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When spring storms cause roofs to spring a leak or the house needs a new roof altogether, a roofer is one of the most critical contractors you can hire, which is why it’s important to do your due diligence when hiring a roofing contractor.

Better Business Bureau received more than 5,000 complaints about roofing contractors in 2020. Many complaints involved the quality of work and failure to complete jobs or issue refunds.

A St. Louis man told BBB in December 2020 that after he paid a local roofer a $1,250 deposit for roof repairs, the contractor stopped responding to phone calls and text messages. The man told BBB he subsequently learned the roofer had a history of not completing work and did not have insurance. When the man threatened to contact his attorney, the roofer agreed to refund the man’s deposit but never did so.

Repairing or replacing your roof is one of the biggest home projects a homeowner may have to consider. It’s vital that consumers research companies before hiring them.

BBB has BBB Business Profiles on hundreds of roofers, including their history of complaints and how they were handled, reviews from previous customers and a letter grade from A+ to F. Find a list of BBB Accredited Businesses, which have pledged to abide by BBB’s Standards for Trust, at bbb.org.

Homeowners should be cautious after a storm, when fly-by-night contractors often go door-to-door with offers to make repairs or clear debris. BBB complaints describe contractors who, in these situations, took deposits from consumers and did little or no work. Some couldn’t be reached when consumers wanted refunds or were dissatisfied with the repairs.

BBB recommends the following tips when hiring a roofer or any contractor:

• Make sure you understand the full scope of the project. Will the roofer be doing spot repairs or replacing the whole roof? Will they be removing the old roof or covering it with the new roof? Read your contract thoroughly before signing.

• Do your homework. BBB Business Reviews, available at bbb.org, share consumer perspectives on their experiences with businesses.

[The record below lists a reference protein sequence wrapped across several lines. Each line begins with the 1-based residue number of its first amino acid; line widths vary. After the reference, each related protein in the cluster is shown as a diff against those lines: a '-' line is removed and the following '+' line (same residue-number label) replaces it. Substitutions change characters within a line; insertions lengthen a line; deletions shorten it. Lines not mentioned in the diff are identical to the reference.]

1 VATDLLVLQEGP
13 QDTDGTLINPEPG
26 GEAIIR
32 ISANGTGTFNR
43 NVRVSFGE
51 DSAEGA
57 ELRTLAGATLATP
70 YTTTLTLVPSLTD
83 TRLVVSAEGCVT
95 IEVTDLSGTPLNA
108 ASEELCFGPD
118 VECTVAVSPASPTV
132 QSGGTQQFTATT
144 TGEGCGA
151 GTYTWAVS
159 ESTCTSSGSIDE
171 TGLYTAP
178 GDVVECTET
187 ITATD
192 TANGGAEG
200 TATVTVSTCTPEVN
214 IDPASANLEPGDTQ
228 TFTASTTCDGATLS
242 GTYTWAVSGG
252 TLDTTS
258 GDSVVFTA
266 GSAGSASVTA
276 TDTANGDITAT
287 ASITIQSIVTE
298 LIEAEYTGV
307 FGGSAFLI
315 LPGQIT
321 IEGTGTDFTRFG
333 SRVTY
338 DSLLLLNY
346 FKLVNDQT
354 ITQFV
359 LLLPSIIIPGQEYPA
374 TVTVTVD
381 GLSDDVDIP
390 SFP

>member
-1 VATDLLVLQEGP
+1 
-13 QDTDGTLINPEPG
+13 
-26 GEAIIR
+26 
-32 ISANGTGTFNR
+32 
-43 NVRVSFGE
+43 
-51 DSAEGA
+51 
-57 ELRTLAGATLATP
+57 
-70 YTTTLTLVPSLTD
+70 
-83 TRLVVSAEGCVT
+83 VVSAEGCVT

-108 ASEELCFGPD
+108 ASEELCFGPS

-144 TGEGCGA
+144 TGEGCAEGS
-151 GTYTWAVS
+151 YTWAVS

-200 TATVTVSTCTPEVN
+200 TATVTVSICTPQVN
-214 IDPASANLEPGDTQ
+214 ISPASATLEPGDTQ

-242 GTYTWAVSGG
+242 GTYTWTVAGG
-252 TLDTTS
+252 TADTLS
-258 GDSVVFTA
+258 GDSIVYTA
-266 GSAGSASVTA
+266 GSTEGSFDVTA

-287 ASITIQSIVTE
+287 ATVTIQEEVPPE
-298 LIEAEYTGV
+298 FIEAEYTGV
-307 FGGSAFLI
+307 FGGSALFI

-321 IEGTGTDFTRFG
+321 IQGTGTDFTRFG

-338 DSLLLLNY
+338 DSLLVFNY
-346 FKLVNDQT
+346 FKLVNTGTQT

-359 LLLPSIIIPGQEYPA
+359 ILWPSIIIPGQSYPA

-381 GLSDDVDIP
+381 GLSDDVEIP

• Ask about cleanup and waste removal. Confirm that your contractor will be responsible for taking away all old materials and cleaning up your site after the work is complete.

• Consider your gutters and landscaping. A roofer’s ladders can cause damage to your gutters or landscaping. How will the company prevent or repair such damage?

• Plan for bad weather. What happens if there is bad weather while your roof project is underway? Ask your roofer about what they will do to protect your home from rain or snow.

• Check your insurance coverage. If your project will fix damage, check your homeowner’s insurance to see if your project is covered and how you should proceed if it is.

• Verify the contractor’s license and insurance. Be sure the company you decide to work with has the necessary licenses and insurance to work in your region.

• Inquire about a lien waiver. A lien waiver is a statement from your contractor that says all suppliers and subcontractors have been paid for their work.

• Arrange a payment schedule. For major jobs, never pay in full up front. Stagger your payments so your final payment is not due until the work is complete and you have fully inspected it. Do not pay cash; make sure your check is written to a company, or that you use a credit card.

• Get a receipt. Request a receipt marked “Paid in Full” when the job is completed and your final payment is made.

Michelle Gleba is the Mid-Missouri regional director for Better Business Bureau.

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